Corruption in agri sector and poverty


President Aquino’s campaign battle cry and promise has a simple logic: “Kung walang corrupt, walang mahirap.”

Going by that logic, if there are still a lot of poor people in the Philippines, or if poverty has not been significantly reduced after his four years in power, then there is still corruption.

Going by the government’s own statistics, fishermen and farmers remain the poorest Filipinos in the country.

According to the latest data released by the Philippine Statistics Authority (PSA), poverty estimates for basic sectors showed that the poverty incidence of fishermen was at 39.2 percent and farmers, 38.3 percent.

Corruption in the agriculture sector is largely responsible for this too. There is top-level corruption inside the Agriculture department.

Remember that Janet Lim Napoles’s pork barrel scam used bogus NGOs as conduits to plunder public funds in the guise of projects for Filipino farmers.

Marlene Esperat was shot dead in 2005 after exposing the P728 million fertilizer fund scam in the Agriculture department, which implicated former Agriculture undersecretary Jocelyn Bolante and former President Gloria Macapagal-Arroyo.

She was murdered in her own home while she was having dinner with her kids.

In 2003, Esperat, who was the Department of Agriculture (DA) Resident Ombudsman for Central Mindanao, filed charges against DA officials in connection with the fertilizer scam.

At that time, Janet Lim Napoles was a big-time supplier of liquid fertilizer to the government.

Just goes to show you, when corruption goes unchecked, it just gets bigger.

The agriculture scams certainly did not stop with the Arroyo administration and they could not have happened without the connivance of the top people in the DA and other government agencies and departments, like the Department of Budget and Management and the Commission on Audit.

At least P500 million of lawmakers’ pork barrel was turned over to dubious non-governmental organizations (NGOs) from 2010 to 2012 during President Aquino’s watch, according to the Commission on Audit (COA), including the National Agribusiness Corp. (Nabcor), which is attached to the DA.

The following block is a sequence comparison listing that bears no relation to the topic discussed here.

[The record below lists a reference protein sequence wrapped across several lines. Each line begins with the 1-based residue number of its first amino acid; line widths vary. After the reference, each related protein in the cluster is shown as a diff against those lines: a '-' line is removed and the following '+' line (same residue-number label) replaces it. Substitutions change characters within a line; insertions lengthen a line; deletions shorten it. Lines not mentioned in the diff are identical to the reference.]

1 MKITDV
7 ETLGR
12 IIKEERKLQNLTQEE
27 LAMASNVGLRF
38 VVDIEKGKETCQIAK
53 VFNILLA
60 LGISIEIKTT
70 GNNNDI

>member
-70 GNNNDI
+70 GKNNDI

That is just according to the COA report. Billions more could have been wasted on other bogus agriculture projects, the very reason why hunger hounds the Filipino people and why we have a backward Philippine agriculture.

Fake NGOs like the “Kabuhayan at Kalusugan Alay sa Masa Foundation, Inc. got P526.679 million, Gabay at Pag-Asa ng Masa Foundation, Inc. got P108.015 million and the Kaupdanan Para sa mga Mangunguma Foundation, Inc. got P83 million from PDAF.

Then there are the rice cartels who are still lording it over the rice importation, distribution and marketing in the country.

Most Filipinos can hardly afford rice as well as other basic food commodities in the country.

Agricultural development is critical because the Philippines is an agricultural country. Agriculture is the main backward linkage to food manufacturing, whose products, in turn, comprises almost 40 percent of the country’s manufacturing output.

The government must investment heavily in agricultural infrastructure and new technologies. It has the money for such investments but where does the money go?

Despite billions of pesos poured into programs aimed at achieving “100 percent self-sufficiency” in certain food items, the Food and Agriculture Organization (FAO) estimated that the lack of food in the Philippines was still above 20 percent in 2010 to 2012.

Despite billions of pesos poured by the Aquino administration into the government’s irrigation program, the Philippines still has not been able to fully irrigate farmlands.

Despite efforts of the government to increase funding for the farm sector, poverty incidence among agriculture households remain high.

Why? Because corruption eats up the government money for industrializing agriculture. This is why most farmers and fisherfolk are poor.

The farm sector continues to be the largest employer in rural areas where the poor are concentrated. One-third of the poor are in rural areas and are engaged in agriculture.

Again, as the PNoy said: “Kung walang corrupt, walang mahirap.”


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